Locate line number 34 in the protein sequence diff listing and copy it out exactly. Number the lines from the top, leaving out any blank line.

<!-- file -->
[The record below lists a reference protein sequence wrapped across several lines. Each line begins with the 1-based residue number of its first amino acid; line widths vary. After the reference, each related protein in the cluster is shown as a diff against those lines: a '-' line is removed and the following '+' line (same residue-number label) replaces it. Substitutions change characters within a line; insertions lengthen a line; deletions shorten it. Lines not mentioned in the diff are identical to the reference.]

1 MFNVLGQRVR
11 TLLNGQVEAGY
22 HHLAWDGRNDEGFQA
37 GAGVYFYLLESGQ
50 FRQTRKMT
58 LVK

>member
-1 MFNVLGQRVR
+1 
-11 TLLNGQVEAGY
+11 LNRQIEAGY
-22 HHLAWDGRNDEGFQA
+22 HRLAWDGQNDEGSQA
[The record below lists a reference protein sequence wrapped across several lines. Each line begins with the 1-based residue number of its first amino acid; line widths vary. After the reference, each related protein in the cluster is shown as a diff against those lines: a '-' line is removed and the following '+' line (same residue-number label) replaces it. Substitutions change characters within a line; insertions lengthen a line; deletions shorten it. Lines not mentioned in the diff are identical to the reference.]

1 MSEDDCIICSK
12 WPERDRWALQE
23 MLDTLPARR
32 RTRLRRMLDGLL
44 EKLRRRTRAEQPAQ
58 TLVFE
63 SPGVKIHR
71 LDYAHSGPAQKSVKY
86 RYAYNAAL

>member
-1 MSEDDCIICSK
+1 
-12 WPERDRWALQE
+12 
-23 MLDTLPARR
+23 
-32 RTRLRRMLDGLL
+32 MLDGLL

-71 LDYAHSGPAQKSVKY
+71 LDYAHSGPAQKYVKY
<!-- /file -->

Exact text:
-71 LDYAHSGPAQKSVKY